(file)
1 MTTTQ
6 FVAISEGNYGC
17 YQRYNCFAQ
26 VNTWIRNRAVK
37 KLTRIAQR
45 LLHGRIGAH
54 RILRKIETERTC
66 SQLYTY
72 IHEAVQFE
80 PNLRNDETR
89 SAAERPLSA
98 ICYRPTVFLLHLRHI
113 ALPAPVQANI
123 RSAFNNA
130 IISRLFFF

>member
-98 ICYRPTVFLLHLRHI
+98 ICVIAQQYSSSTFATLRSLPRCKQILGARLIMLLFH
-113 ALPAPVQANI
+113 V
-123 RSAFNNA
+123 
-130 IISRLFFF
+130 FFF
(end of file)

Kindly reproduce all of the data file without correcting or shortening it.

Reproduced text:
1 MTTTQ
6 FVAISEGNYGC
17 YQRYNCFAQ
26 VNTWIRNRAVK
37 KLTRIAQR
45 LLHGRIGAH
54 RILRKIETERTC
66 SQLYTY
72 IHEAVQFE
80 PNLRNDETR
89 SAAERPLSA
98 ICYRPTVFLLHLRHI
113 ALPAPVQANI
123 RSAFNNA
130 IISRLFFF

>member
-98 ICYRPTVFLLHLRHI
+98 ICVIAQQYSSSTFATLRSLPRCKQILGARLIMLLFH
-113 ALPAPVQANI
+113 V
-123 RSAFNNA
+123 
-130 IISRLFFF
+130 FFF